Horror movies at their best can tell you something deep about the human condition, it can release your deepest fears and grant you peace, or it can teach you important life lessons. Jeremy Saulnier’s 2015 horror-thriller teaches us a lesson that we could all use – when your band finds themselves performing for the “boots-n-braces” crowd, or skin-head neo-nazis, perhaps it’s not a good idea to open your act by performing Dead Kennedy’s Nazi Punks Fuck Off. The Ain’t Rights at the heart of this narrative however, are unaware that this can only lead to being trapped in a Green Room with a dead body and a scary Patrick Stewart on the other side, promising the worst kind of punishment, should the door be breached.
What Green Room has going for it is a near relentless build up of stomach churning violence, underpinned by the ever growing feeling the walls of the titular room are closing in on the band. Saulnier’s previous film felt like an antidote to the often salacious revenge movie with Blue Ruin but Green Room feels more in line with John Carpenter films. Take the claustrophobia of The Thing, mix in the shock violence of Halloween, add a little of the siege feel from Assault on Precinct 13 and cook until unbearable. Saulnier’s ability to build tension only to punctuate a situation with violence puts the horror in the film, everything from a stomach cut open, an arm being slashed to ribbons, even a nasty dog attack provide ample duck-and-cover moments.
However, the film’s ace is in Saulnier’s casting. The central four roles are all cast with an eye to the baggage each actor brings. Anton Yelchin as de-facto leader Pat, who becomes weaker and more strung out as the film continues is in opposition to his usual role as a cool-as-a-cucumber type exemplified by Fright Night, Like Crazy and Charlie Bartlett, while Alia Shawkat’s serious minded Sam who, at one point has a nasty showdown with a very angry dog, forces you to reconsider what you thought you knew about Maeby Funke in Arrested Development. The same goes for Imogen Poots who’s nice-girl image, an attainable but also ethereal figure in so many films is a down-and-dirty type, thrust into this world of neo-nazis and growing piles of dead bodies. Perhaps most perverse, Sir Patrick Stewart, noble Shakespearean luvvie and sci-fi icon with an eye to classy wit is instead the ruthless and cruel Darcy, leader of the Neo-Nazis. Seeing the once and future Picard, Professor X and best friend of Ian McKellen as a horrible, sadistic skin-head only serves to upend what you think you know, or expect. When Stewart calmly informs those hiding in the green room that “it won’t end well”, the blood drains from your face and immediately to your heart, because you know… he means it.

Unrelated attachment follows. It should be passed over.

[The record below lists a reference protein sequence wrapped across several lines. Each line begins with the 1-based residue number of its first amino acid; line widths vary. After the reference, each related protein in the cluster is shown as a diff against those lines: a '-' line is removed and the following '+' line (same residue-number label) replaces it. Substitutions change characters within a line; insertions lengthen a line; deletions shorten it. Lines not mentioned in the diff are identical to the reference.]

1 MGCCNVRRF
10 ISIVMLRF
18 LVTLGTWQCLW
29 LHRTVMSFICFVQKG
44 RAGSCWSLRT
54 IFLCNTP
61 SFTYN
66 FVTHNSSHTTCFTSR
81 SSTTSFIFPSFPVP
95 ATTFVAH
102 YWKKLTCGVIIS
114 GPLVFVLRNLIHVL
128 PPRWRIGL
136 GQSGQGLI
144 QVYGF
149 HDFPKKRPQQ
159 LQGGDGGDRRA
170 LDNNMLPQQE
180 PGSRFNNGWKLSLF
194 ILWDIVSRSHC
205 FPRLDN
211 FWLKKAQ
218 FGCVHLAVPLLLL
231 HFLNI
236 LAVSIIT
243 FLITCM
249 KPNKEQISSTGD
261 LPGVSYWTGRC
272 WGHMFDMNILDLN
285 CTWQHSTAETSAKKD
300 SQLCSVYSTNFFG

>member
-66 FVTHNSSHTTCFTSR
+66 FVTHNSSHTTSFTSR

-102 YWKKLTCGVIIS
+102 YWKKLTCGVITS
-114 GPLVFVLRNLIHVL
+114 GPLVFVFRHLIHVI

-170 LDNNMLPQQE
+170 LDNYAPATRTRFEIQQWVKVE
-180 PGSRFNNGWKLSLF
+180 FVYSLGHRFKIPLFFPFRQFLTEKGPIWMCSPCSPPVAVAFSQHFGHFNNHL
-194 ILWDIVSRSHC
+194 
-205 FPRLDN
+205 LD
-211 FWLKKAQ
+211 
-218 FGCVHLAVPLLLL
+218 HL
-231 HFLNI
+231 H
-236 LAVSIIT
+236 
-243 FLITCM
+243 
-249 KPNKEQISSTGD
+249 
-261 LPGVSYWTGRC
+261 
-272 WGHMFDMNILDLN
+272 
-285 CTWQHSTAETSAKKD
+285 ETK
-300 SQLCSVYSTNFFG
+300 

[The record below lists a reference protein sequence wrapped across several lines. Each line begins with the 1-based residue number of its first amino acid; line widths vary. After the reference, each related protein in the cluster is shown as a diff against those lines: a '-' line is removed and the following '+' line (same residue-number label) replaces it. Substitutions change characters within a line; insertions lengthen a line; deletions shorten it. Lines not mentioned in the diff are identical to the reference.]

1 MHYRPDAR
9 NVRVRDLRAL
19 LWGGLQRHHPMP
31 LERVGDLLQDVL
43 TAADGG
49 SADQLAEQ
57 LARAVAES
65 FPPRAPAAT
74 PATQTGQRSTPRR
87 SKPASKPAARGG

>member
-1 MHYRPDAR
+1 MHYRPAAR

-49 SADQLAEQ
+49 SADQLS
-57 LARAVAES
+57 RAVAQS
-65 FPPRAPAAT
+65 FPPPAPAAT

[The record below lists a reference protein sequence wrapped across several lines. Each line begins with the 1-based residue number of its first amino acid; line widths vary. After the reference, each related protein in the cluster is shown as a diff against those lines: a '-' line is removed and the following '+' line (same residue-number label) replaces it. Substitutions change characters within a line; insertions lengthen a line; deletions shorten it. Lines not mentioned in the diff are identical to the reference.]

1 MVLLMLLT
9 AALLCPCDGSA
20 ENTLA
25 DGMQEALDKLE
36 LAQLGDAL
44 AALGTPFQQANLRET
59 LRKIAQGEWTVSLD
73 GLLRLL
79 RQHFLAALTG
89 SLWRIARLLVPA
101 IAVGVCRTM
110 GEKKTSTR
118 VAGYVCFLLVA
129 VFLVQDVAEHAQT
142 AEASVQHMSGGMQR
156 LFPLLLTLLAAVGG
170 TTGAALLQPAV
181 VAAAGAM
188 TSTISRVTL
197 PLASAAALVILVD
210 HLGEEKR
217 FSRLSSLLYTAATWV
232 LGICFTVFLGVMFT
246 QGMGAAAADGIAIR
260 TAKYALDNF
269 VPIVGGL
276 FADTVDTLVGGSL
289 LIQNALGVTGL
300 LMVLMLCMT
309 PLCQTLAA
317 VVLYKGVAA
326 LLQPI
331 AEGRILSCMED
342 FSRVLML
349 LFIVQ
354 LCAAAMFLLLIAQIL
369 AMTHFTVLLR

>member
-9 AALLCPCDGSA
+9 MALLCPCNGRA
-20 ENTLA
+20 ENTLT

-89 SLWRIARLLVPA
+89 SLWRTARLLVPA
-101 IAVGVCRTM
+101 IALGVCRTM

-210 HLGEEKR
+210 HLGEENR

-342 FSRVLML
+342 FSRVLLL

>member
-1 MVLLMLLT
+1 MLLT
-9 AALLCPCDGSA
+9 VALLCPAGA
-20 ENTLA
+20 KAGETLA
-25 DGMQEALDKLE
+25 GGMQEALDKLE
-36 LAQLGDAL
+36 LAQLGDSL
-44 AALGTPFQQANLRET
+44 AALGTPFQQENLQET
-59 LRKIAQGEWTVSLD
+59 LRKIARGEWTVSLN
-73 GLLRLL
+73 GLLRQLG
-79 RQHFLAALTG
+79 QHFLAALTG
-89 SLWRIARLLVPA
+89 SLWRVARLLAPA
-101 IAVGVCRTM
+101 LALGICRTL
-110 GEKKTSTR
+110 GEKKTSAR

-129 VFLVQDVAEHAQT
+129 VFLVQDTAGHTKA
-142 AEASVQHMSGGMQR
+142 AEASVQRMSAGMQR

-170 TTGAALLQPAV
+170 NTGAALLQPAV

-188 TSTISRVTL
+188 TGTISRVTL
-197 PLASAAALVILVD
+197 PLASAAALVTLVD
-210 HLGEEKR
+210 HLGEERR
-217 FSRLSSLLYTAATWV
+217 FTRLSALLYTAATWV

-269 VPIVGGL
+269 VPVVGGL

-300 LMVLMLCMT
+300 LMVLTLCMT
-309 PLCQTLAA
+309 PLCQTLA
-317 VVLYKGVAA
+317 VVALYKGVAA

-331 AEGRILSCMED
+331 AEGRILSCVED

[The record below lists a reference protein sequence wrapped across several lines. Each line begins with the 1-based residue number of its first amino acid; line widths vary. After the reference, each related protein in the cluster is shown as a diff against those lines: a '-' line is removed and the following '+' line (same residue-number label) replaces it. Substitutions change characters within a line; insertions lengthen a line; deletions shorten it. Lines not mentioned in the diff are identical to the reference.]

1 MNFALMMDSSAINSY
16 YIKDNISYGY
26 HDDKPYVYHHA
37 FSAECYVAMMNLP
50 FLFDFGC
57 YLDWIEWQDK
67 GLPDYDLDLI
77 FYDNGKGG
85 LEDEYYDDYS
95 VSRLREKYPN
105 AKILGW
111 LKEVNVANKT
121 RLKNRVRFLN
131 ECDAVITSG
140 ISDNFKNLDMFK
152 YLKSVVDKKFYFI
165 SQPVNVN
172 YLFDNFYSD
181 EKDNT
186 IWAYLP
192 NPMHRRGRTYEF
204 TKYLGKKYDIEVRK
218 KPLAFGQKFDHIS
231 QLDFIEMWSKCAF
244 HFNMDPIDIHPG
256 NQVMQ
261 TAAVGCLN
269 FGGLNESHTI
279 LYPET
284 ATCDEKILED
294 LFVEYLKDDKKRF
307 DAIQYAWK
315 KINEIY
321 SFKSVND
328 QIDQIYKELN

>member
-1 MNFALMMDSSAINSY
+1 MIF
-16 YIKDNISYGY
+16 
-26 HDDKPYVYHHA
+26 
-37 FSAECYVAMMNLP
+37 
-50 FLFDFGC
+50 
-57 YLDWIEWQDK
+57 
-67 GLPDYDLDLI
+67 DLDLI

Green Room is neither a scare fest nor a disgusting torture movie, it sits happily in it’s own little corner of stomach tightening tension that eventually hurts to be in the presence of, it’s release valves – the violence, the occasional dry laugh, it finally ending – offer no rest from the long drawn on assault that came before it.
Needless to say, it didn’t end well.